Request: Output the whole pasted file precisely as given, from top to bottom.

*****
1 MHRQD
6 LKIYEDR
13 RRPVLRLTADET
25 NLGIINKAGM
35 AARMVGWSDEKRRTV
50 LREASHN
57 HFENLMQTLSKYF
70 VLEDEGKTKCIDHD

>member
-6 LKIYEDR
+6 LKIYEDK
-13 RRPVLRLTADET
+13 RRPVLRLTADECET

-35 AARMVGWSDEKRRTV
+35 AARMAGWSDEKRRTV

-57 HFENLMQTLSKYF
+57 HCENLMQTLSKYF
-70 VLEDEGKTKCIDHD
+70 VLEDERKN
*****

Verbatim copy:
1 MHRQD
6 LKIYEDR
13 RRPVLRLTADET
25 NLGIINKAGM
35 AARMVGWSDEKRRTV
50 LREASHN
57 HFENLMQTLSKYF
70 VLEDEGKTKCIDHD

>member
-6 LKIYEDR
+6 LKIYEDK
-13 RRPVLRLTADET
+13 RRPVLRLTADECET

-35 AARMVGWSDEKRRTV
+35 AARMAGWSDEKRRTV

-57 HFENLMQTLSKYF
+57 HCENLMQTLSKYF
-70 VLEDEGKTKCIDHD
+70 VLEDERKN